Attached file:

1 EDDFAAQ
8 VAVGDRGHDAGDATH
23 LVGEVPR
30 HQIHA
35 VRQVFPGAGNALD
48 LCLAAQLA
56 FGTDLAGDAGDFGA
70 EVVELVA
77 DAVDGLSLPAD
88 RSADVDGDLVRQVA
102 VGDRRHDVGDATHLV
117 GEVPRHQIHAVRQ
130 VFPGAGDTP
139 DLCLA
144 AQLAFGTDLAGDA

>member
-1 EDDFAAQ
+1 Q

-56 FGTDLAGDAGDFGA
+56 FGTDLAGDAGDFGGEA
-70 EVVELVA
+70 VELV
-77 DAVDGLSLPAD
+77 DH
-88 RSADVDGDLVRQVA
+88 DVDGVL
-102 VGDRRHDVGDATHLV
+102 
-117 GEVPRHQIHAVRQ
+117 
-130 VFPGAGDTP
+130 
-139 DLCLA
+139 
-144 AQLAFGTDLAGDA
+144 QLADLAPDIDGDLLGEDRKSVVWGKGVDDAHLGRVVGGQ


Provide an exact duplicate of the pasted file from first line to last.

1 EDDFAAQ
8 VAVGDRGHDAGDATH
23 LVGEVPR
30 HQIHA
35 VRQVFPGAGNALD
48 LCLAAQLA
56 FGTDLAGDAGDFGA
70 EVVELVA
77 DAVDGLSLPAD
88 RSADVDGDLVRQVA
102 VGDRRHDVGDATHLV
117 GEVPRHQIHAVRQ
130 VFPGAGDTP
139 DLCLA
144 AQLAFGTDLAGDA

>member
-1 EDDFAAQ
+1 Q

-56 FGTDLAGDAGDFGA
+56 FGTDLAGDAGDFGGEA
-70 EVVELVA
+70 VELV
-77 DAVDGLSLPAD
+77 DH
-88 RSADVDGDLVRQVA
+88 DVDGVL
-102 VGDRRHDVGDATHLV
+102 
-117 GEVPRHQIHAVRQ
+117 
-130 VFPGAGDTP
+130 
-139 DLCLA
+139 
-144 AQLAFGTDLAGDA
+144 QLADLAPDIDGDLLGEDRKSVVWGKGVDDAHLGRVVGGQ